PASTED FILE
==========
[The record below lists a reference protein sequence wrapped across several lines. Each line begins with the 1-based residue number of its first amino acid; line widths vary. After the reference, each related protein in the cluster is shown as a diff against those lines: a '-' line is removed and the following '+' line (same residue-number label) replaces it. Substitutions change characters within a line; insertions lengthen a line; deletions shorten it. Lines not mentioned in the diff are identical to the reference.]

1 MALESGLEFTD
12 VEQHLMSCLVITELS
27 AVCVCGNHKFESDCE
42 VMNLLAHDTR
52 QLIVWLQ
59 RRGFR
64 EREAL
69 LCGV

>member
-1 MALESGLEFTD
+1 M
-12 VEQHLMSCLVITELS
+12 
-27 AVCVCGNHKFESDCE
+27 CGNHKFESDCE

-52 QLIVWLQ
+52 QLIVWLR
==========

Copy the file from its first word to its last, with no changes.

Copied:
[The record below lists a reference protein sequence wrapped across several lines. Each line begins with the 1-based residue number of its first amino acid; line widths vary. After the reference, each related protein in the cluster is shown as a diff against those lines: a '-' line is removed and the following '+' line (same residue-number label) replaces it. Substitutions change characters within a line; insertions lengthen a line; deletions shorten it. Lines not mentioned in the diff are identical to the reference.]

1 MALESGLEFTD
12 VEQHLMSCLVITELS
27 AVCVCGNHKFESDCE
42 VMNLLAHDTR
52 QLIVWLQ
59 RRGFR
64 EREAL
69 LCGV

>member
-1 MALESGLEFTD
+1 M
-12 VEQHLMSCLVITELS
+12 
-27 AVCVCGNHKFESDCE
+27 CGNHKFESDCE

-52 QLIVWLQ
+52 QLIVWLR